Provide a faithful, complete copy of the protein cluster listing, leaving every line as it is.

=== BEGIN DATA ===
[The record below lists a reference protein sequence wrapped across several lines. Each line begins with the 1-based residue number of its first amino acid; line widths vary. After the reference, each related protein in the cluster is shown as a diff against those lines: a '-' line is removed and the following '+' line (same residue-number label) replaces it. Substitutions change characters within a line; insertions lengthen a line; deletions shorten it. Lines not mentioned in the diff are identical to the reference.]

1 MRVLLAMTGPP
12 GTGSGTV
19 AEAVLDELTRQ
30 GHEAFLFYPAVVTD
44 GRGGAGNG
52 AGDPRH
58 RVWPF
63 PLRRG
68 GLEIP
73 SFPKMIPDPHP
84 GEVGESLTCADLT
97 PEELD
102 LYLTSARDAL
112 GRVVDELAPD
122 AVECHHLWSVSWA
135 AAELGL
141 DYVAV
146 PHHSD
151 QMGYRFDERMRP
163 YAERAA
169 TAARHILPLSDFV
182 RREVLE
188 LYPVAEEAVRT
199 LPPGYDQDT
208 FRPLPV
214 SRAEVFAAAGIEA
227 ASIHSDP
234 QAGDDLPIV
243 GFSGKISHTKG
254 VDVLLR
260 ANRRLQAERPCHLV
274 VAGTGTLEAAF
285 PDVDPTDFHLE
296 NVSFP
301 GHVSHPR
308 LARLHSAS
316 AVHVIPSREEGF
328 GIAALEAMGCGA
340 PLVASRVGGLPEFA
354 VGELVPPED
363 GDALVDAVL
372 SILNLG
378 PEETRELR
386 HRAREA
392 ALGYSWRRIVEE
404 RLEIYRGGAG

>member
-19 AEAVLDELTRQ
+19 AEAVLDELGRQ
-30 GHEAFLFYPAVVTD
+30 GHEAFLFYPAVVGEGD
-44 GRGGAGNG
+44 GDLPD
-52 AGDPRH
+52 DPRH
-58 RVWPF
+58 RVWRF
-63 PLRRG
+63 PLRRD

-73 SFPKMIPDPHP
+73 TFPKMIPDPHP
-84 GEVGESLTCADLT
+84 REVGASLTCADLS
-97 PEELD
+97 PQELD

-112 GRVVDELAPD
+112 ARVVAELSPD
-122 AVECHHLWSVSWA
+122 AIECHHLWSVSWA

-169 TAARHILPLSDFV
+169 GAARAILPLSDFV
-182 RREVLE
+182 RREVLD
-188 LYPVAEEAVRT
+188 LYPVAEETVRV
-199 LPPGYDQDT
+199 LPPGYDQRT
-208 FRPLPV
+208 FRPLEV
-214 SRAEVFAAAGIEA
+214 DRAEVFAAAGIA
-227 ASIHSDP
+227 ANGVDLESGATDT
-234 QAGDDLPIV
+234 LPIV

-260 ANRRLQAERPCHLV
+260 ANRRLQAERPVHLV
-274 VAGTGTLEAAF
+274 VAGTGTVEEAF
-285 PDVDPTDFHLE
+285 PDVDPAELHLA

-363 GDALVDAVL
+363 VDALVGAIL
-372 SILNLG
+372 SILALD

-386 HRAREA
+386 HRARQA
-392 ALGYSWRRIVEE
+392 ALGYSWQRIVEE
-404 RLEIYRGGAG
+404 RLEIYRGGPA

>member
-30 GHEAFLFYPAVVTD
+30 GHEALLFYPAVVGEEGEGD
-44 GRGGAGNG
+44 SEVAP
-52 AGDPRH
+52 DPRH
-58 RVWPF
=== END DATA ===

[The record below lists a reference protein sequence wrapped across several lines. Each line begins with the 1-based residue number of its first amino acid; line widths vary. After the reference, each related protein in the cluster is shown as a diff against those lines: a '-' line is removed and the following '+' line (same residue-number label) replaces it. Substitutions change characters within a line; insertions lengthen a line; deletions shorten it. Lines not mentioned in the diff are identical to the reference.]

1 MRVLLAMTGPP
12 GTGSGTV
19 AEAVLDELTRQ
30 GHEAFLFYPAVVTD
44 GRGGAGNG
52 AGDPRH
58 RVWPF
63 PLRRG
68 GLEIP
73 SFPKMIPDPHP
84 GEVGESLTCADLT
97 PEELD
102 LYLTSARDAL
112 GRVVDELAPD
122 AVECHHLWSVSWA
135 AAELGL
141 DYVAV
146 PHHSD
151 QMGYRFDERMRP
163 YAERAA
169 TAARHILPLSDFV
182 RREVLE
188 LYPVAEEAVRT
199 LPPGYDQDT
208 FRPLPV
214 SRAEVFAAAGIEA
227 ASIHSDP
234 QAGDDLPIV
243 GFSGKISHTKG
254 VDVLLR
260 ANRRLQAERPCHLV
274 VAGTGTLEAAF
285 PDVDPTDFHLE
296 NVSFP
301 GHVSHPR
308 LARLHSAS
316 AVHVIPSREEGF
328 GIAALEAMGCGA
340 PLVASRVGGLPEFA
354 VGELVPPED
363 GDALVDAVL
372 SILNLG
378 PEETRELR
386 HRAREA
392 ALGYSWRRIVEE
404 RLEIYRGGAG

>member
-19 AEAVLDELTRQ
+19 AEAVLDELGRQ
-30 GHEAFLFYPAVVTD
+30 GHEAFLFYPAVVGEGD
-44 GRGGAGNG
+44 GDLPD
-52 AGDPRH
+52 DPRH
-58 RVWPF
+58 RVWRF
-63 PLRRG
+63 PLRRD

-73 SFPKMIPDPHP
+73 TFPKMIPDPHP
-84 GEVGESLTCADLT
+84 REVGASLTCADLS
-97 PEELD
+97 PQELD

-112 GRVVDELAPD
+112 ARVVAELSPD
-122 AVECHHLWSVSWA
+122 AIECHHLWSVSWA

-169 TAARHILPLSDFV
+169 GAARAILPLSDFV
-182 RREVLE
+182 RREVLD
-188 LYPVAEEAVRT
+188 LYPVAEETVRV
-199 LPPGYDQDT
+199 LPPGYDQRT
-208 FRPLPV
+208 FRPLEV
-214 SRAEVFAAAGIEA
+214 DRAEVFAAAGIA
-227 ASIHSDP
+227 ANGVDLESGATDT
-234 QAGDDLPIV
+234 LPIV

-260 ANRRLQAERPCHLV
+260 ANRRLQAERPVHLV
-274 VAGTGTLEAAF
+274 VAGTGTVEEAF
-285 PDVDPTDFHLE
+285 PDVDPAELHLA

-363 GDALVDAVL
+363 VDALVGAIL
-372 SILNLG
+372 SILALD

-386 HRAREA
+386 HRARQA
-392 ALGYSWRRIVEE
+392 ALGYSWQRIVEE
-404 RLEIYRGGAG
+404 RLEIYRGGPA

>member
-30 GHEAFLFYPAVVTD
+30 GHEALLFYPAVVGEEGEGD
-44 GRGGAGNG
+44 SEVAP
-52 AGDPRH
+52 DPRH
-58 RVWPF